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PhD recipient thinks out of the box to benefit pomegranate industry

Sometimes one has to think outside the box to solve a problem. This is exactly what Dr Matia Mukama from the Postharvest Technology Research Laboratory at Stellenbosch University (SU) did when he designed new multi-layer ventilated cartons that could soon help increase pomegranate export volumes per unit container, reduce packaging material needs, lower energy costs for cooling pomegranates and keep them fresher for longer.

As part of his doctorate in Food Science, Mukama came up with the new design to help improve the overall performance of ventilated packaging in the pomegranate industry. Globally, this is the first time that a multi-layer ventilated carton has been designed for the handling and export marketing of pomegranates.

Mukama, who hails from Uganda, received his PhD at SU on 12 December 2019. In addition to this achievement, he finished second at the 2019 South African FameLab science communication and public speaking competition held in Durban in May this year.

His research forms part of the South African Research Chair in Postharvest Technology’s programme on “Next Generation Ventilated Packaging of the Future” led by Prof Umezuruike Linus Opara, the incumbent of the mentioned Chair. Prof Opara and his colleague, Dr Alemayehu Ambaw Tsige, supervised Mukama’s doctoral study.

Mukama used computer-based techniques to redesign the vent holes of pomegranate fruit cartons to improve airflow and cooling performance in stacks; and to design new ventilated corrugated paperboard cartons that hold pomegranates in multilayers to improve cargo density, space and material utilisation. The best performing virtual prototypes were then physically manufactured and experimentally evaluated to meet industry standards.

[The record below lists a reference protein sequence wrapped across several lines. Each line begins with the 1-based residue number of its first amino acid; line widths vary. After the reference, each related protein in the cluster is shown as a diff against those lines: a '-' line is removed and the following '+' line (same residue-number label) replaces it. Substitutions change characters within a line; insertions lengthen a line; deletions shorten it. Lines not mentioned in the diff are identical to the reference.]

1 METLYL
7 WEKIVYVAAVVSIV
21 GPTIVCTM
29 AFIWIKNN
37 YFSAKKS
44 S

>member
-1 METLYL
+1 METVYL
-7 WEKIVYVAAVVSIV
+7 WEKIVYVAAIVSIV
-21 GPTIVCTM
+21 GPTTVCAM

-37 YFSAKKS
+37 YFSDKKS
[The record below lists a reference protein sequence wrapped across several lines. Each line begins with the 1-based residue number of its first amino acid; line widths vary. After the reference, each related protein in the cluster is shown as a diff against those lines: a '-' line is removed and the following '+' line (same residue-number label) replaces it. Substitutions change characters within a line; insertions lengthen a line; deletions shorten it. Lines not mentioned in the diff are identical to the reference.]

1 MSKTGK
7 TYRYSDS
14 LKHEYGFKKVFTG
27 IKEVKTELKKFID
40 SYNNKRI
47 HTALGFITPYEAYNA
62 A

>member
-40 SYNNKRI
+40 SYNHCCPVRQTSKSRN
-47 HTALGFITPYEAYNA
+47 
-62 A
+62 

“The new multilayer carton design uses comparatively less cardboard material, allows for a lot more pomegranates to be packed in a shipping container, cools pomegranates more uniformly and faster, and leads to savings in packaging material. Together, these allow for better utilisation of both storage and shipping container space, save trees, and save energy required to cool and maintain the required fruit temperature,” says Mukama.

“Tests on the performance of the new multi-layer carton design showed that over 1,8 tonnes more pomegranates could be loaded into a shipping container compared to the current single layer carton design.

“In a standard refrigerated 12 m (40 ft) container loaded to capacity with 20 pallets of fruit, the new multilayer design will hold 4 800 more pomegranates (240 cartons) compared to the current carton used in industry. Based on the volume of fruit exported from South Africa in 2018 and assuming sea freight, the new multi-layer carton would require 26 less refrigerated containers than current commercial cartons.”

Mukama points out that with multi-layer cartons about 15 152 less refrigerated containers would be required globally to handle fresh pomegranates. This would also help to reduce greenhouse gas emissions associated with refrigerated transport and cooling, he adds.
Mukama says the findings of his study highlight the need for proper carton vent design and vent-hole alignment in stacks of fresh fruit during postharvest handling, storage and refrigerated transport.

“This is important because the main limitation of single-layer pomegranate cartons is the improper vent-hole alignment when they’re stacked in pallets. This creates hot air zones during forced air cooling, thereby delaying cooling, and resulting in non-uniform cooling of fruit inside the carton. Both inadequate cooling rate and improper temperature along the supply chain reduce the quality of pomegranates.”

As to who will benefit most from his research, Mukama mentions those in the pomegranate industry, consumers and the environment.
He says they will now patent the new multilayer design and also conduct extensive commercial export trials.

For more information:
Martin Viljoen
Stellenbosch University
Tel: +27 21 808 4921

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